Wednesday, 9 July 2014

Grafton: Highways, trains and Maccas


Grafton has long been a favourite stopping place on the Pacific Highway for any family vacation we take in New South Wales. After driving through miles of sugar cane farms and sleepy riverside towns south of Ballina, the city of Grafton stands out like an oasis on the highway, thanks largely to the golden arches of the McDonald's restaurant on the highway. Every time we pass through I promise the kids I'll stop for Macca's, as we call it in Australia, and without fail I always take my camera with me. You see Grafton, (695 km from Sydney), is a major crew change point on the Sydney-Brisbane North Coast Line, and the railway line just happens to pass by high above the McDonald's parking lot.


Taken back in 2005 from the rear of the Grafton South McDonald's car park. In the background is a remaining section of the original North Coast Line timber trestle bridge on display in the park. Doesn't the XPT look a treat in its Countrylink livery?

The railway bridge that passes over the Macca's car park is a recent addition to the South Grafton railway landscape. Originally it was a lengthy timber trestle viaduct that struggled to withstand the flooding that accompanies the approach to the Clarence River. When the line from Sydney first reached South Grafton in 1915, it ended a short distance away at the railway station that you can see from the outside dining area on the second level of McDonald's.

Grafton City Railway Station, (or simply Grafton) looking south towards the bridge over the McDonald's car park, July 2014.

On the other side of the Clarence River, a railway line had already been built in 1905 north from Grafton through the towns of Casino and Lismore and onto Murwillumbah. This line was later extended interstate, north of Casino, to the Queensland capital of Brisbane in 1932. But it wasn't until 1932 that Grafton's famous double-decker bascule bridge was opened and the North Coast Line, as it had become known by then, was finally connected across the Clarence River.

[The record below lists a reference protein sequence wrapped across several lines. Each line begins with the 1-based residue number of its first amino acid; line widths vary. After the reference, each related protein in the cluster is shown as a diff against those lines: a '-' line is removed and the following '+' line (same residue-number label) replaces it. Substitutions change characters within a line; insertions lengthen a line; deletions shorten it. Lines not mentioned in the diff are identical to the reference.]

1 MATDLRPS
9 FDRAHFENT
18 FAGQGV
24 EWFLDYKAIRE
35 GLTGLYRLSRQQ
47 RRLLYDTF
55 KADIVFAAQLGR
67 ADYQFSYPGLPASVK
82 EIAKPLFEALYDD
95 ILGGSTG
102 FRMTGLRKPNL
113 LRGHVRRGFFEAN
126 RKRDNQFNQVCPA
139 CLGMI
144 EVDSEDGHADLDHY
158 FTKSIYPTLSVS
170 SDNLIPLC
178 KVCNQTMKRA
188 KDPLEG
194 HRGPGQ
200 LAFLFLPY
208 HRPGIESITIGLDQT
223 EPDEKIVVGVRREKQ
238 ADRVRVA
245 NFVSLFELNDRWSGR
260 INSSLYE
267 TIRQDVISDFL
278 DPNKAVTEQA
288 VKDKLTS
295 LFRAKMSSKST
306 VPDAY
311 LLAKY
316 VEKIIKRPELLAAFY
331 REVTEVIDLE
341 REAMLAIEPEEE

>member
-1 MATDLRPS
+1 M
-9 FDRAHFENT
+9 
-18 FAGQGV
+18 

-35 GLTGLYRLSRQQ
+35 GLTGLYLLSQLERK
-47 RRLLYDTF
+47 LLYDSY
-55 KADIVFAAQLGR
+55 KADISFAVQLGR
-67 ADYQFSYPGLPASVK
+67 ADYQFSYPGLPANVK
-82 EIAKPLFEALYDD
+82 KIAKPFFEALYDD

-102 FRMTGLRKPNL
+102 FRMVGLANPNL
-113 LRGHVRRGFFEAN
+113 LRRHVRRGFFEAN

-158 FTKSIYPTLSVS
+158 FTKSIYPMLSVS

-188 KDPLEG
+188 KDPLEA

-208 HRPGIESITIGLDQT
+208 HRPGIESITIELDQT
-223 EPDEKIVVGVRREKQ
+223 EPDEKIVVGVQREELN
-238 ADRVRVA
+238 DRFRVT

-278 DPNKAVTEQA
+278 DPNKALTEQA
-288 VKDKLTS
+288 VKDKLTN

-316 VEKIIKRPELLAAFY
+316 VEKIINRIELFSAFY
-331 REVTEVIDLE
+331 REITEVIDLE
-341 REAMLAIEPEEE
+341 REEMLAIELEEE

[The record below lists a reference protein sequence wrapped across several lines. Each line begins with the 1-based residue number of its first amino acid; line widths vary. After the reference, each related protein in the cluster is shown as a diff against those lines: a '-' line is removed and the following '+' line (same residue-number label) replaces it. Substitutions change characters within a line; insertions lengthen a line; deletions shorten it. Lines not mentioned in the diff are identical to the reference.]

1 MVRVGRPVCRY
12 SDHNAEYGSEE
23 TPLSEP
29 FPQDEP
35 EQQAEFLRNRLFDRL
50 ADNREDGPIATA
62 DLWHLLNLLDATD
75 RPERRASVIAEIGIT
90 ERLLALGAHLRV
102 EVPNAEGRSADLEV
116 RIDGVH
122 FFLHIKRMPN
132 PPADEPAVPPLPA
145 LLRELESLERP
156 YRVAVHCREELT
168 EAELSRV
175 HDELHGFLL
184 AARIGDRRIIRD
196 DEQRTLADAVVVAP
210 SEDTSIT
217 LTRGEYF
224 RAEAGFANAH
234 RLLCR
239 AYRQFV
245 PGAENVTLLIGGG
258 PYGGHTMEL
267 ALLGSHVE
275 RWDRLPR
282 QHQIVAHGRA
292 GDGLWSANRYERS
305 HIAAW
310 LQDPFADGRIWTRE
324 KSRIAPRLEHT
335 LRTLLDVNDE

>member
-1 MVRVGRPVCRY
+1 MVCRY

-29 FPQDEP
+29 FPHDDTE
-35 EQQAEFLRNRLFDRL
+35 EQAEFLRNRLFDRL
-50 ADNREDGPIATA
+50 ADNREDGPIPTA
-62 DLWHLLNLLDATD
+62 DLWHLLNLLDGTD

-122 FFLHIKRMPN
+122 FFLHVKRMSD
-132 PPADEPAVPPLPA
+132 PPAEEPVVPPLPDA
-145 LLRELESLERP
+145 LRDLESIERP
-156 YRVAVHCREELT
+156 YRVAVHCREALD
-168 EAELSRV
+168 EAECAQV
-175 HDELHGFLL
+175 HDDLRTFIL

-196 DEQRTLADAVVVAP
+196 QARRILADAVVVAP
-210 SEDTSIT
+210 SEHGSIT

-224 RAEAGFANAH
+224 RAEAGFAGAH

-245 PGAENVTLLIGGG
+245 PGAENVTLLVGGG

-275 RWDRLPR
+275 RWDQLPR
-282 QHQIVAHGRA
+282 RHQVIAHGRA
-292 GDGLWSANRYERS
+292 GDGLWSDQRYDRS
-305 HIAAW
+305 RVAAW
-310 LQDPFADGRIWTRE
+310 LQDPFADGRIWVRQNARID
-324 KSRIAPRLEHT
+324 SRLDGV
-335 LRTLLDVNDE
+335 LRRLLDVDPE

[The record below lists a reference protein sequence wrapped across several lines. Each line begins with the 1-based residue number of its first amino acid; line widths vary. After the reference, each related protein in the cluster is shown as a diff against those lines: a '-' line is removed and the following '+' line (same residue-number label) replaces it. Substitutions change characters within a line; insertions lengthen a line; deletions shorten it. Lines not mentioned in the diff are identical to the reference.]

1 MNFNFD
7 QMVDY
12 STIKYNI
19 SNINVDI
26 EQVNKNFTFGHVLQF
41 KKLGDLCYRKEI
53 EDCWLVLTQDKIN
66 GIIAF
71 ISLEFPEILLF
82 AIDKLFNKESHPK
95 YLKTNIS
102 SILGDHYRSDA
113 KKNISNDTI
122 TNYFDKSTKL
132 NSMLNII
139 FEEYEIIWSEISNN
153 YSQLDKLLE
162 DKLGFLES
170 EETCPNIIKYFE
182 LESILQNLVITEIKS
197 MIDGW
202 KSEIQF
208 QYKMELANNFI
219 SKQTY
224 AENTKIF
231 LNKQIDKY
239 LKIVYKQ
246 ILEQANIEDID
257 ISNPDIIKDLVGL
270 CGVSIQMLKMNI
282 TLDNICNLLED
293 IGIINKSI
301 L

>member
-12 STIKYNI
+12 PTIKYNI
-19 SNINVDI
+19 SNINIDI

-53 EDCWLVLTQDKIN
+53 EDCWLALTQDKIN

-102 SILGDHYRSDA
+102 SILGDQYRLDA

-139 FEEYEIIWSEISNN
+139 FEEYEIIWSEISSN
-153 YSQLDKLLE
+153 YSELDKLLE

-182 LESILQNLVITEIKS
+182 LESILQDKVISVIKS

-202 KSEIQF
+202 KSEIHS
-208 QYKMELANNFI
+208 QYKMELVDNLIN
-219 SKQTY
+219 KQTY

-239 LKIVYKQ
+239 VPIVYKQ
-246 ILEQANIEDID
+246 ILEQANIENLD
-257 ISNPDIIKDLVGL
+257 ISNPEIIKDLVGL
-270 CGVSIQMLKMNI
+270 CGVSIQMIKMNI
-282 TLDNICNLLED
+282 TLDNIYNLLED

Both South Grafton and Grafton Railway Stations remained in service until 1976, when the original Grafton Railway Station on the north side of the river was closed, and South Grafton Railway Station was renamed as Grafton City Railway Station. The present station building that you see today was built in 1993, (around the same time as the original timber viaduct near McDonald's was replaced).

A 48 class loco shunting the sugar silo at Grafton Railway Station, 2007.

Grafton has three daily passenger train services connecting to Sydney in each direction. The Brisbane XPT, the Casino XPT, and the Grafton XPT which terminates here. Only the Sydney bound Brisbane XPT will pass through Grafton in daylight hours, just before 10 am. Most other trains pass through between five at night, and five in the morning. But just to the north of the station parking lot, you'll find a walking path that leads across the Clarence River Railway Bridge which is another good place to photograph trains as they approach Grafton Station.

Trains on the lower deck, road on the upper deck as a Countrylink XPT crosses the Clarence River, Grafton. 2005. 

Grafton however is also a major rail head for the local sugar industry, and often I've been able to photograph a loco at work pulling a string of covered wagons from the towering sugar silo at the north end of the yard. There is an access road across from McDonald's that affords a great view of locomotives working the sugar silo. But a good telephoto lens will yield the same result from the railway station platform on any good day.

One of my all-time favourite train photos was this one of NSW 48 class locomotive 48165 shot back in April 2005.

With the kids happy to have stopped at Macca's on a long trip, and my wife reminding me that every minute I spend taking photos is a minute longer before we get there, it is time to hit the road once more. But if you're heading north across the Clarence River, there is one more place where you can stop quickly to take a great photograph of the Grafton Bridge.

The fabulous double-decker Grafton Bridge across the Clarence River in Northern NSW. As photographed in July 2014.

Follow the road from the railway station that crosses the river on the upper deck and turn left into Clarence Street just before you get to KFC. Look to the left hand side of Clarence Street for some green open parkland, there are plenty of parking spaces, and pull up to snap a great shot of the double-deck road and rail bridge. Then hop back in the car quickly and continue to your destination before your wife gets cranky.

With three daily return XPT services stopping at Grafton, this is as good a place as any to board the train with a copy of Train Tripping Eastern Australia downloaded onto your tablet or iPad. My self-guided railway adventure over the New South Wales North Coast Line will provide a funny yet informative window seat guide that will make your train journey an experience to remember.


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